Do painful or negative thoughts get in your way? Try holding them lightly.
There is widespread consensus in modern cognitive behavior therapy (CBT) that thought processes play a large role in mental health. For example, we know that people who experience more negative thoughts about themselves and their lives are more likely to experience depression over time. However, experts disagree on how negative thoughts are connected with mental health and well-being. Knowing how thought processes and mental health are related can help to answer core questions like: What is the most effective way for each of us to respond to negative thoughts? And what types of skills should mental health workers teach to their clients?
We decided to explore this question by looking at the effects of two different cognitive processes over time. The first, cognitive fusion, is the tendency to take one’s thoughts literally or seriously, as rules that must be listened to. When a person is high in cognitive fusion, they see their thoughts as important and having a lot of control over their behavior. For example, someone high in cognitive fusion would think, “I can’t ask for help, I’ll be too embarrassed” and refrain from asking for help. In contrast, people who are low in cognitive fusion see their thoughts more like mental chatter, and don’t take them so seriously—choosing to listen to their thoughts when it’s helpful and tune out when it’s not. A person low in cognitive fusion might still have the thought “I can’t ask for help, I’ll be too embarrassed” but choose to ask for help anyway.
The second process we studied, called cognitive reappraisal, is the process of changing your thoughts in order to make them more realistic or helpful. For instance, someone who uses cognitive reappraisal might have the thought, “I can’t ask for help, I’ll be too embarrassed,” then reevaluate that thought, and change it to something more realistic or helpful like “Even if I feel embarrassed, I’ll probably get over it quickly” or “Professors have always been nice to me when I’ve asked for help before.”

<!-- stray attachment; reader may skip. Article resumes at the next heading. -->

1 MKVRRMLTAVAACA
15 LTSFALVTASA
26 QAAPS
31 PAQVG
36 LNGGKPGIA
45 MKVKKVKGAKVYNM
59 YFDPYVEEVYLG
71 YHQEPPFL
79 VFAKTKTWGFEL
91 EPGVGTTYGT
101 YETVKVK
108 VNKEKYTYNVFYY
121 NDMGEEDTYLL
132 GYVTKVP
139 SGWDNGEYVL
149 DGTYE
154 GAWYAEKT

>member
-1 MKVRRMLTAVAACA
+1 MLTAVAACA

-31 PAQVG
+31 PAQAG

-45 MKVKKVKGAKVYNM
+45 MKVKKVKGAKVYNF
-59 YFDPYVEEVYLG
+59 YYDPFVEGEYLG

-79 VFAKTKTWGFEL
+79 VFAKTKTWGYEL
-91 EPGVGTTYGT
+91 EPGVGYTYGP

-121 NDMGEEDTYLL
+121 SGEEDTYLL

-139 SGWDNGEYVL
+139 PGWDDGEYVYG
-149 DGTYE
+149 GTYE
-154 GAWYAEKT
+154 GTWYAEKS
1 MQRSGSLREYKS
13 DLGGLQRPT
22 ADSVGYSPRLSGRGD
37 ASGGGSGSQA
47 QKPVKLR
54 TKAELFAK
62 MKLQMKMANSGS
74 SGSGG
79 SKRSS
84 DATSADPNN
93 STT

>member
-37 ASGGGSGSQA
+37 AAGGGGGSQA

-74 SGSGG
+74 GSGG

To sum up, cognitive reappraisal involves what thoughts you have, while cognitive fusion involves how you see your thoughts. Previous studies have shown that interventions to increase cognitive reappraisal and decrease cognitive fusion are both helpful, but some studies have found changing cognitive fusion to be especially helpful. We set out to study a new part of this question—whether or not people’s natural level of reappraisal and fusion influences their mental health over time. We tested this question in a sample of 339 college students over a 1-month period.
What we found was that after statistically controlling for cognitive reappraisal and how students were doing initially, higher cognitive fusion was associated with higher overall distress, depression, anxiety, hostility, distress about academics, and problems as a student over time. In contrast, levels of cognitive reappraisal were only associated with problems as a student after controlling for how students were doing initially and their levels of cognitive fusion. What this means is that being low in cognitive fusion seems to be helpful for many different parts of mental health and wellbeing, while the effects of people’s natural levels of cognitive reappraisal are somewhat more limited. Of course, this study needs to be replicated with more diverse groups to be sure that these results apply more broadly. But what it suggests is that it may be particularly helpful to hold difficult thoughts lightly rather than treating them as literal truths and letting them control how you act.
Text: Jennifer Krafft
Photo credit: Per Carlbring
Read the full paper:
Jennifer Krafft, Jack A. Haeger & Michael E. Levin (2018) Comparing cognitive fusion and cognitive reappraisal as predictors of college student mental health, Cognitive Behaviour Therapy, DOI: 10.1080/16506073.2018.1513556